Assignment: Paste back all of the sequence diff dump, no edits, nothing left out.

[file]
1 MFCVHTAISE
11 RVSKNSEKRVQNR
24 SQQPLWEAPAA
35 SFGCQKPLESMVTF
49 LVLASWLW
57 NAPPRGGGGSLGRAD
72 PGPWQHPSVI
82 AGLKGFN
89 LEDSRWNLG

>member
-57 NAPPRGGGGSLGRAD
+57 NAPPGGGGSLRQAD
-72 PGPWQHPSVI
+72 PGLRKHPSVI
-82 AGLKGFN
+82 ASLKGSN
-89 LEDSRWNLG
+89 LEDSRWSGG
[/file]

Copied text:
1 MFCVHTAISE
11 RVSKNSEKRVQNR
24 SQQPLWEAPAA
35 SFGCQKPLESMVTF
49 LVLASWLW
57 NAPPRGGGGSLGRAD
72 PGPWQHPSVI
82 AGLKGFN
89 LEDSRWNLG

>member
-57 NAPPRGGGGSLGRAD
+57 NAPPGGGGSLRQAD
-72 PGPWQHPSVI
+72 PGLRKHPSVI
-82 AGLKGFN
+82 ASLKGSN
-89 LEDSRWNLG
+89 LEDSRWSGG